This week, Chinese and Taiwanese officials met at a hotel in Taipei where they exchanged landscape paintings and agreed to share information on weather and earthquake activity—a tiny sign of progress between two rivals who are still technically at war.
The new pact comes after a historic meeting between China and Taiwan earlier this month—the first official talks since 1949—and at first glance seems pretty underwhelming for all the recent hype over improving relations. Yet the reason the deal has been hailed as an example of “the peace and economic and social booms” created by recent cross-strait cooperation may have something to do with the possibility of China-Taiwan cooperation over regional territorial disputes.
The agreement includes sharing meteorological data collected by Taiwan’s air force on the Spratly Islands, where Taiwan controls the biggest of the islets, which are also claimed by China, Vietnam, the Philippines, Malaysia, and Brunei. “The Taiwanese could interpret the weather cooperation as Beijing sort of tacitly acquiescing that Taiwan has a right to claim the islands,” Willy Lam, a professor at the Chinese University of Hong Kong, tells Quartz.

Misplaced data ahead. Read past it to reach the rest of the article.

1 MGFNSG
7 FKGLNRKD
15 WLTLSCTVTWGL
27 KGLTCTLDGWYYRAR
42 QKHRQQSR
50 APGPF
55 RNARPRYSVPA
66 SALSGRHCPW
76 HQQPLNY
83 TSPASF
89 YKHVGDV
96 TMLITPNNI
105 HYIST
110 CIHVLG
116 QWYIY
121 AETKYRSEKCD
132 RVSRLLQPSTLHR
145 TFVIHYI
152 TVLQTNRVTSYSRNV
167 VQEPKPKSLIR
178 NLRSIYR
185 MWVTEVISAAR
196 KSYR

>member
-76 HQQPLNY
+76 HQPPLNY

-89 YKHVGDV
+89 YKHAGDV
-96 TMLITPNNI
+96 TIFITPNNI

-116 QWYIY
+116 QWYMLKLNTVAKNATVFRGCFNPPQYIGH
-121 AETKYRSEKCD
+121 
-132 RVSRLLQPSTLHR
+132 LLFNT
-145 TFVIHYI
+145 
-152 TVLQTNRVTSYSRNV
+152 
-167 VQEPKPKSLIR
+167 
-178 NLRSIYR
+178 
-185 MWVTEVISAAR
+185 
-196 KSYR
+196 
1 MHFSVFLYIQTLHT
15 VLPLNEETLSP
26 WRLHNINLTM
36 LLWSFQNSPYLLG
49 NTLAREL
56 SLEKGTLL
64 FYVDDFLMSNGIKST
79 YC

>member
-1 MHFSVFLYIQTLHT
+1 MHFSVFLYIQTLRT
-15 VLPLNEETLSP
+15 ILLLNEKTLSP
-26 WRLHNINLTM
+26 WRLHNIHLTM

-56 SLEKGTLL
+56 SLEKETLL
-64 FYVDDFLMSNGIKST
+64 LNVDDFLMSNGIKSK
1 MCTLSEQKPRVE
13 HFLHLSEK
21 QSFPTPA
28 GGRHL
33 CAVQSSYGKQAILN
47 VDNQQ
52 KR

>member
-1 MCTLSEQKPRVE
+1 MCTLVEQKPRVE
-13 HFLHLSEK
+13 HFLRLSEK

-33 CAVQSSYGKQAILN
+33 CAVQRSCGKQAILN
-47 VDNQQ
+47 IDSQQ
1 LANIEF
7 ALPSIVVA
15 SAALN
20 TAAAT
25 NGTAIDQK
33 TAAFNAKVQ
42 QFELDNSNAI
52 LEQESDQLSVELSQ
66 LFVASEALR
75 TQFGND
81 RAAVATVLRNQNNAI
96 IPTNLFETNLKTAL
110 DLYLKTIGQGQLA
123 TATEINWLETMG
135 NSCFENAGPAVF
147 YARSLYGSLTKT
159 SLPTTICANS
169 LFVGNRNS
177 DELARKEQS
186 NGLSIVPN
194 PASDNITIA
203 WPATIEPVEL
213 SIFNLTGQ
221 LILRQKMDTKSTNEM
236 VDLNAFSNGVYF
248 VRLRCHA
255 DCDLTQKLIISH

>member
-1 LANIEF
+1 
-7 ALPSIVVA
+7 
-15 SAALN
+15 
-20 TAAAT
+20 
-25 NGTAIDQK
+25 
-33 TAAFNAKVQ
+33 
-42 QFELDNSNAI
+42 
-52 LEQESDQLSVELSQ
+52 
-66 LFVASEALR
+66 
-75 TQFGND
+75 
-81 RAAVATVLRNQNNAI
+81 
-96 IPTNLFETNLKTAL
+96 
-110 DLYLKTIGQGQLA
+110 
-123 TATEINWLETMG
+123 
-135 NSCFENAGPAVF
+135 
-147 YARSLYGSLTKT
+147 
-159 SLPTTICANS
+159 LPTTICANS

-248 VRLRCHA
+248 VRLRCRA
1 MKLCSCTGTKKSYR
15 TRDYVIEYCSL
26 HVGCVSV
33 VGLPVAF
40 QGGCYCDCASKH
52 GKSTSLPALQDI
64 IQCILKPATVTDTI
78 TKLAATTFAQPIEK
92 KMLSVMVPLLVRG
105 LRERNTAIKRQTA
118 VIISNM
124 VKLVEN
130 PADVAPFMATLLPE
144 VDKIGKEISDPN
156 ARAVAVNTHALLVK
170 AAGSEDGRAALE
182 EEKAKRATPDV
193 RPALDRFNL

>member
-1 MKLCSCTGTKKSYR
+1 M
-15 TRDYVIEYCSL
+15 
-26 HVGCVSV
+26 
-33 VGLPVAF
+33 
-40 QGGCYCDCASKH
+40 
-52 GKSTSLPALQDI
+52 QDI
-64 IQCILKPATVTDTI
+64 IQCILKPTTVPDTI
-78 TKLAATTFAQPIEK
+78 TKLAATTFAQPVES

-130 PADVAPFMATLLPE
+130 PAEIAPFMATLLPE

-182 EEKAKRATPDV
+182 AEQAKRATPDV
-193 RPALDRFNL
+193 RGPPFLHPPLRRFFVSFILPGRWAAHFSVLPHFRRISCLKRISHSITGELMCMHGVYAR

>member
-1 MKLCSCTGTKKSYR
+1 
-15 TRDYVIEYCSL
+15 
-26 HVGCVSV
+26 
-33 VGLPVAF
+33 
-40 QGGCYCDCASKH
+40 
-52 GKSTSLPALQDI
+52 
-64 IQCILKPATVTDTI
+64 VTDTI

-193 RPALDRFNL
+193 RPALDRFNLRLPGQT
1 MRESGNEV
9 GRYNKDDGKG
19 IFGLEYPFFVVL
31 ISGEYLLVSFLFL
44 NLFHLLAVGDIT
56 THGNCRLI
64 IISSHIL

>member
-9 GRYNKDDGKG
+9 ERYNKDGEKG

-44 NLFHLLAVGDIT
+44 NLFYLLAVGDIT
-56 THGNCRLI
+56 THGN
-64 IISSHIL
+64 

Taiwan has mostly been out of the picture during regional disputes over the South China Sea: it doesn’t have China’s military weight nor the diplomatic pull of the other claimants who are part of the regional framework of ASEAN. So any acknowledgement of Taiwan’s troops on the Spratlys’ Taiping Island supports its claim. That in turn may make Taiwan’s government more receptive to political talks, something Beijing hopes to start before Taiwan’s next presidential election in 2016, in case the next government is less mainland-friendly, according to Lam.
Another possibility that’s been floated by East Asia experts is that the Spratly Islands could be an area of cooperation, perhaps eventually leading to the normalization of relations between the two. Both claim territorial rights to the islands in the name of China, based on early Chinese exploration of the islands. The problem is that both governments claim to represent China.
Thus, in some sense it’s in both their mutual interests to shore up Chinese claims to the Spratly Islands, if an agreement can be worked out between the two governments. A project to jointly develop oil and natural gas reserves in the area has also been floated. Earlier this month, a pro-China publication said that China and Taiwan should “defend the territory together.” Sharing weather forecasts might be a sign of things to come.